Charles Bukowski

(16 August 1920 – 9 March 1994 / Andernach)

One Thirty-Six A.M. - Poem by Charles Bukowski

I laugh sometimes when I think about
say
Céline at a typewriter
or Dostoevsky...
or Hamsun...
ordinary men with feet, ears, eyes,
ordinary men with hair on their heads
sitting there typing words
while having difficulties with life
while being puzzled almost to madness.

Dostoevsky gets up
he leaves the machine to piss,
comes back
drinks a glass of milk and thinks about
the casino and
the roulette wheel.

Céline stops, gets up, walks to the
window, looks out, thinks, my last patient
died today, I won't have to make any more
visits there.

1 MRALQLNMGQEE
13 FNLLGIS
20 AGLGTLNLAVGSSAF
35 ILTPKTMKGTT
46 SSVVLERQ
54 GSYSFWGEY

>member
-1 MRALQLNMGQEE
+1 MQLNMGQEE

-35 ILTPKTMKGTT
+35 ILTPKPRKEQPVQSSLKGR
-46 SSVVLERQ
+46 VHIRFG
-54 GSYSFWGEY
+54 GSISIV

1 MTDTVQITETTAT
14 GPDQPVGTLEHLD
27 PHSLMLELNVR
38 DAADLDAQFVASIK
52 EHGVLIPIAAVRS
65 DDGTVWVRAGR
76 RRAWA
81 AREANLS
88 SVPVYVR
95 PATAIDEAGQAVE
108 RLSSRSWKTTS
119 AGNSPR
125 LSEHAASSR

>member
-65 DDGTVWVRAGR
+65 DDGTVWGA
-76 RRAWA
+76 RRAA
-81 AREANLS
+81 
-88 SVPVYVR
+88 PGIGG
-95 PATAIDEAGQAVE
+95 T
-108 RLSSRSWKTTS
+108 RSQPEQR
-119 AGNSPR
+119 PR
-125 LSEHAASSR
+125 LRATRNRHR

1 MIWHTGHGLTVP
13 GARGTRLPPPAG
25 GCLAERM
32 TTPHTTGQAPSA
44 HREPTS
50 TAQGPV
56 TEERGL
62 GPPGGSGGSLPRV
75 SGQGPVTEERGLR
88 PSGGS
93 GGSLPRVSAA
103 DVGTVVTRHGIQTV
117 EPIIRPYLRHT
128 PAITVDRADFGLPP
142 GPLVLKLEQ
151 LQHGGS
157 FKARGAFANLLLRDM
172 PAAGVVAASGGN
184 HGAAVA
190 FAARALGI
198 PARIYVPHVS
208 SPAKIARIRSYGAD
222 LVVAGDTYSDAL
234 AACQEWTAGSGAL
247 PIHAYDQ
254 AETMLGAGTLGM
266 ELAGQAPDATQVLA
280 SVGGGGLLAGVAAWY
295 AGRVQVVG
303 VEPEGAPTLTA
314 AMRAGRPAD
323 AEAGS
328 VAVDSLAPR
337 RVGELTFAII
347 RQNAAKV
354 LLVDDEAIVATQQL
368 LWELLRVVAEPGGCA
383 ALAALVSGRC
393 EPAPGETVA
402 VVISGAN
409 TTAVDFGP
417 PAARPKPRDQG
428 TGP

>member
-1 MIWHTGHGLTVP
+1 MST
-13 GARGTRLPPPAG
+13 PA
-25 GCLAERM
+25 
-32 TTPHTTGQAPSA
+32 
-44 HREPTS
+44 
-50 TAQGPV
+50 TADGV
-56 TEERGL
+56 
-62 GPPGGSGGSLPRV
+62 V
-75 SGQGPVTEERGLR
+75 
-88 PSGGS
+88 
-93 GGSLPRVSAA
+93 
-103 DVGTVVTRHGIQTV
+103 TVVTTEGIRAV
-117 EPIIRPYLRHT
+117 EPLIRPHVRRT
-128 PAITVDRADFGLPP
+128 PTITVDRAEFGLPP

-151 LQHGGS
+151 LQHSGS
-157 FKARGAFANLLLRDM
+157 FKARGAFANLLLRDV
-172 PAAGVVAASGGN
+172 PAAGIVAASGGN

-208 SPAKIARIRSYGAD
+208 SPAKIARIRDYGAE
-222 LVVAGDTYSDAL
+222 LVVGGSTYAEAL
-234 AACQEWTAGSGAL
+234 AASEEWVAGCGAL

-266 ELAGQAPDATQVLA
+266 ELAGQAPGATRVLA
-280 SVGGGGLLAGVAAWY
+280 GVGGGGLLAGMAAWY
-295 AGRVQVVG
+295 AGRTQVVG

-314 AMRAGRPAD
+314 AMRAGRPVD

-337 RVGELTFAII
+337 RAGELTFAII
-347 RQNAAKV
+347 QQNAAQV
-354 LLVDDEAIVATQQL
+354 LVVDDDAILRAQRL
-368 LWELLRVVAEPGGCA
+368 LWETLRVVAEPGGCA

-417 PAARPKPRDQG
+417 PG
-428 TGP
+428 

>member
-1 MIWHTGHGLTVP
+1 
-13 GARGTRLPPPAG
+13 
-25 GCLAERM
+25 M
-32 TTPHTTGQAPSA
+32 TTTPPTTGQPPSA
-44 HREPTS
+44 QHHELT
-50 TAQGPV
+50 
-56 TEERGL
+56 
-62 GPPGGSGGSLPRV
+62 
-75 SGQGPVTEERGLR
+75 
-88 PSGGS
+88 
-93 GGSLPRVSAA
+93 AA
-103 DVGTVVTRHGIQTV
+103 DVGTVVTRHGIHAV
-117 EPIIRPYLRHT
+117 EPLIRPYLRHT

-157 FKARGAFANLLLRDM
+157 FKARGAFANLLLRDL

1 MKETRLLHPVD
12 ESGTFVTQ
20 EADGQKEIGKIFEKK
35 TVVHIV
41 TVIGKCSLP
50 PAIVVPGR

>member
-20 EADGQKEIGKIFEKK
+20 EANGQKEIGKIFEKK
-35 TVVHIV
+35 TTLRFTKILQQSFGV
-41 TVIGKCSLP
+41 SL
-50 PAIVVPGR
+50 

when I saw him last
he paid his doctor bill;
it's those who don't pay their bills,
they live on and on.
Céline walks back, sits down at the
machine
is still for a good two minutes
then begins to type.

Hamsun stands over his machine thinking,
I wonder if they are going to believe
all these things I write?
he sits down, begins to type.
he doesn't know what a writer's block
is:
he's a prolific son-of-a-bitch
damn near as magnificent as
the sun.
he types away.

and I laugh
not out loud
but all up and down these walls, these
dirty yellow and blue walls
my white cat asleep on the
table
hiding his eyes from the
light.

he's not alone tonight
and neither am
I.


Comments about One Thirty-Six A.M. by Charles Bukowski

  • (3/8/2015 12:07:00 AM)


    I love this. Shows an insight on how he depicted his idols and his thoughts on where he stood among them (Report) Reply

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Read poems about / on: cat, believe, sometimes, son, today, hair, alone, sun, light



Poem Submitted: Friday, January 3, 2003



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